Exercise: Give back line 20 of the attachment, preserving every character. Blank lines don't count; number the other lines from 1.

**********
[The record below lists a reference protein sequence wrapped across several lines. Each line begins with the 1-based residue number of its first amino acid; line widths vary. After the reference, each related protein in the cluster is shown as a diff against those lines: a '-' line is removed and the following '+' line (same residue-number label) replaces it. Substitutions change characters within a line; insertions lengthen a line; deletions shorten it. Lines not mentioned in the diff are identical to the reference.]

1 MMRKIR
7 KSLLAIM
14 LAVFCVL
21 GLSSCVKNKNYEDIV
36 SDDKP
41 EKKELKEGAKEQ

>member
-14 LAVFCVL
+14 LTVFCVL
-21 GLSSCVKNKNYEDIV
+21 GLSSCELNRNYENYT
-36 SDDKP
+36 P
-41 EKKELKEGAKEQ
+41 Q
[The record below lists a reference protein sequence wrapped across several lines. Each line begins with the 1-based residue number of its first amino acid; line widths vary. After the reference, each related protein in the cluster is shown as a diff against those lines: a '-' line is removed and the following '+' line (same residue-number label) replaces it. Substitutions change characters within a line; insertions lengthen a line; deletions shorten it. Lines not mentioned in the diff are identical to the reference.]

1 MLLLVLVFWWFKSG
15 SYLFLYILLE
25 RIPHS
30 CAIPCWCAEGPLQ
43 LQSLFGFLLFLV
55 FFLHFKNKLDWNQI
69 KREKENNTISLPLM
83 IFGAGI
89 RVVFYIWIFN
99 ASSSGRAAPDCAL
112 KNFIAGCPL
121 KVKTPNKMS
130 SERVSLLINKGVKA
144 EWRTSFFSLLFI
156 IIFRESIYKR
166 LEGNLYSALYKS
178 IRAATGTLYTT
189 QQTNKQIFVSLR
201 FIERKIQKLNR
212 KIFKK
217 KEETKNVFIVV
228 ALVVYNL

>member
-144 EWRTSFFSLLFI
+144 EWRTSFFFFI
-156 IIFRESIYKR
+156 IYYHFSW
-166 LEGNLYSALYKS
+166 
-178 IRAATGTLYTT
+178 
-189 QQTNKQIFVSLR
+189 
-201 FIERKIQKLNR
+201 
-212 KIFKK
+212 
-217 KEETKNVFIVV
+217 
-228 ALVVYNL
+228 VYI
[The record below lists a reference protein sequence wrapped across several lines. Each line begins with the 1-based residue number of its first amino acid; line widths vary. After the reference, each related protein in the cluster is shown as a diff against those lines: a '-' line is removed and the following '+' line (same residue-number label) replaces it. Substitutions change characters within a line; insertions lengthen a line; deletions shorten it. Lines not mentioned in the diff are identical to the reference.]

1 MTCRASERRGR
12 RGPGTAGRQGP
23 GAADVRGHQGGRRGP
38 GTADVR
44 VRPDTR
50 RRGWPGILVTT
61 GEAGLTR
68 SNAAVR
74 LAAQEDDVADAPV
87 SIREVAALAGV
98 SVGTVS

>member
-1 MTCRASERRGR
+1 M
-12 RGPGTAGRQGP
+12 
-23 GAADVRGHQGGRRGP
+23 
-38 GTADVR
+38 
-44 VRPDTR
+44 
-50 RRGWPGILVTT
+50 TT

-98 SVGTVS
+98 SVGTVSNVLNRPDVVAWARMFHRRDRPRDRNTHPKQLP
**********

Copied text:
25 RIPHS